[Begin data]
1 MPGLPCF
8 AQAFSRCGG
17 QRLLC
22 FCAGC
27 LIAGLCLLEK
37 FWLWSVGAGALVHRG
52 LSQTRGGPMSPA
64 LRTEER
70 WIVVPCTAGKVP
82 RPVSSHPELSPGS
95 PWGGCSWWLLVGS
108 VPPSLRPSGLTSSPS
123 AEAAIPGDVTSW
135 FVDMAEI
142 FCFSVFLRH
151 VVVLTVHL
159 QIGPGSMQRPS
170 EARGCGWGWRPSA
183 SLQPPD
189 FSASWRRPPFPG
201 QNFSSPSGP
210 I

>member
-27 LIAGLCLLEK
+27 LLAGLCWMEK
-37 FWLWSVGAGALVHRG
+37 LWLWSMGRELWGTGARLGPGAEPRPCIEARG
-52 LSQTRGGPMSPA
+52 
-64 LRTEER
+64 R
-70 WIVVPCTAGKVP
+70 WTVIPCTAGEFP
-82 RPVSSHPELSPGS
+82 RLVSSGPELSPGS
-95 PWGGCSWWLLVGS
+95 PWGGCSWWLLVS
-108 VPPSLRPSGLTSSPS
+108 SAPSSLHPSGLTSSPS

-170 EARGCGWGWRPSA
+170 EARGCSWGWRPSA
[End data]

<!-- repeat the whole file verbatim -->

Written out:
1 MPGLPCF
8 AQAFSRCGG
17 QRLLC
22 FCAGC
27 LIAGLCLLEK
37 FWLWSVGAGALVHRG
52 LSQTRGGPMSPA
64 LRTEER
70 WIVVPCTAGKVP
82 RPVSSHPELSPGS
95 PWGGCSWWLLVGS
108 VPPSLRPSGLTSSPS
123 AEAAIPGDVTSW
135 FVDMAEI
142 FCFSVFLRH
151 VVVLTVHL
159 QIGPGSMQRPS
170 EARGCGWGWRPSA
183 SLQPPD
189 FSASWRRPPFPG
201 QNFSSPSGP
210 I

>member
-27 LIAGLCLLEK
+27 LLAGLCWMEK
-37 FWLWSVGAGALVHRG
+37 LWLWSMGRELWGTGARLGPGAEPRPCIEARG
-52 LSQTRGGPMSPA
+52 
-64 LRTEER
+64 R
-70 WIVVPCTAGKVP
+70 WTVIPCTAGEFP
-82 RPVSSHPELSPGS
+82 RLVSSGPELSPGS
-95 PWGGCSWWLLVGS
+95 PWGGCSWWLLVS
-108 VPPSLRPSGLTSSPS
+108 SAPSSLHPSGLTSSPS

-170 EARGCGWGWRPSA
+170 EARGCSWGWRPSA